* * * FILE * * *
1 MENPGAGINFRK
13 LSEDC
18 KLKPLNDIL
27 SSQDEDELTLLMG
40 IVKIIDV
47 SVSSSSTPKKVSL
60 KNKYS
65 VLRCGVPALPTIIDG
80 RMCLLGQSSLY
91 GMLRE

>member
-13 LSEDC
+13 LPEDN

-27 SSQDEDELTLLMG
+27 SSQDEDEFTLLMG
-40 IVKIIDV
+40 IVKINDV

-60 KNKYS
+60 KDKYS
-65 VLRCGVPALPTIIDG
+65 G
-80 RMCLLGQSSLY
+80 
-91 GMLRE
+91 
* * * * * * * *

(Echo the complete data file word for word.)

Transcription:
1 MENPGAGINFRK
13 LSEDC
18 KLKPLNDIL
27 SSQDEDELTLLMG
40 IVKIIDV
47 SVSSSSTPKKVSL
60 KNKYS
65 VLRCGVPALPTIIDG
80 RMCLLGQSSLY
91 GMLRE

>member
-13 LSEDC
+13 LPEDN

-27 SSQDEDELTLLMG
+27 SSQDEDEFTLLMG
-40 IVKIIDV
+40 IVKINDV

-60 KNKYS
+60 KDKYS
-65 VLRCGVPALPTIIDG
+65 G
-80 RMCLLGQSSLY
+80 
-91 GMLRE
+91 